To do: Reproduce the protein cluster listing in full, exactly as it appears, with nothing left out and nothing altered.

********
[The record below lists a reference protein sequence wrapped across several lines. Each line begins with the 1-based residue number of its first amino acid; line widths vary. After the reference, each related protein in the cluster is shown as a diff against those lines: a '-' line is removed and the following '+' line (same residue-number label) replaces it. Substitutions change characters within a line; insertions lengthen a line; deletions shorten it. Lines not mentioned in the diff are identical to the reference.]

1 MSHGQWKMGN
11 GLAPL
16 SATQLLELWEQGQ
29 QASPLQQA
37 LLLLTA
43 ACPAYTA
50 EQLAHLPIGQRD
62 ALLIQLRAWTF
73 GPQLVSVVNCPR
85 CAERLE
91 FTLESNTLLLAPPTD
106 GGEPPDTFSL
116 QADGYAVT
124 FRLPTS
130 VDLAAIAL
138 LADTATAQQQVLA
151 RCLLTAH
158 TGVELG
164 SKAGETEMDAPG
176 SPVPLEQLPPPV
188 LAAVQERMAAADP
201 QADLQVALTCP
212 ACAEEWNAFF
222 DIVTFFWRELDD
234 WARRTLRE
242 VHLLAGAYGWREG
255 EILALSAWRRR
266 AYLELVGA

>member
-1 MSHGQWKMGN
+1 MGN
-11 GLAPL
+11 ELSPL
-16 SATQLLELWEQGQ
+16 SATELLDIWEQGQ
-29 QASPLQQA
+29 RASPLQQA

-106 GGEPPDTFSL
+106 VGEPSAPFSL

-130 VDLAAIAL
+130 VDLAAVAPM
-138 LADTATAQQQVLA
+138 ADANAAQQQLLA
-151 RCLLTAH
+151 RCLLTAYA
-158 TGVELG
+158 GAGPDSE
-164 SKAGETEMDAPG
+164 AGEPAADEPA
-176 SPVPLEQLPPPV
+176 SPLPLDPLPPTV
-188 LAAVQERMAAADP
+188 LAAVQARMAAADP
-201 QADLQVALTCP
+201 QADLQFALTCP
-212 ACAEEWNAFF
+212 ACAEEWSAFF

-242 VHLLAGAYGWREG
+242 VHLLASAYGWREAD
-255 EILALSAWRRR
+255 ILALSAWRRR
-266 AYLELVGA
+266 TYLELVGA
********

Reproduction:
[The record below lists a reference protein sequence wrapped across several lines. Each line begins with the 1-based residue number of its first amino acid; line widths vary. After the reference, each related protein in the cluster is shown as a diff against those lines: a '-' line is removed and the following '+' line (same residue-number label) replaces it. Substitutions change characters within a line; insertions lengthen a line; deletions shorten it. Lines not mentioned in the diff are identical to the reference.]

1 MSHGQWKMGN
11 GLAPL
16 SATQLLELWEQGQ
29 QASPLQQA
37 LLLLTA
43 ACPAYTA
50 EQLAHLPIGQRD
62 ALLIQLRAWTF
73 GPQLVSVVNCPR
85 CAERLE
91 FTLESNTLLLAPPTD
106 GGEPPDTFSL
116 QADGYAVT
124 FRLPTS
130 VDLAAIAL
138 LADTATAQQQVLA
151 RCLLTAH
158 TGVELG
164 SKAGETEMDAPG
176 SPVPLEQLPPPV
188 LAAVQERMAAADP
201 QADLQVALTCP
212 ACAEEWNAFF
222 DIVTFFWRELDD
234 WARRTLRE
242 VHLLAGAYGWREG
255 EILALSAWRRR
266 AYLELVGA

>member
-1 MSHGQWKMGN
+1 MGN
-11 GLAPL
+11 ELSPL
-16 SATQLLELWEQGQ
+16 SATELLDIWEQGQ
-29 QASPLQQA
+29 RASPLQQA

-106 GGEPPDTFSL
+106 VGEPSAPFSL

-130 VDLAAIAL
+130 VDLAAVAPM
-138 LADTATAQQQVLA
+138 ADANAAQQQLLA
-151 RCLLTAH
+151 RCLLTAYA
-158 TGVELG
+158 GAGPDSE
-164 SKAGETEMDAPG
+164 AGEPAADEPA
-176 SPVPLEQLPPPV
+176 SPLPLDPLPPTV
-188 LAAVQERMAAADP
+188 LAAVQARMAAADP
-201 QADLQVALTCP
+201 QADLQFALTCP
-212 ACAEEWNAFF
+212 ACAEEWSAFF

-242 VHLLAGAYGWREG
+242 VHLLASAYGWREAD
-255 EILALSAWRRR
+255 ILALSAWRRR
-266 AYLELVGA
+266 TYLELVGA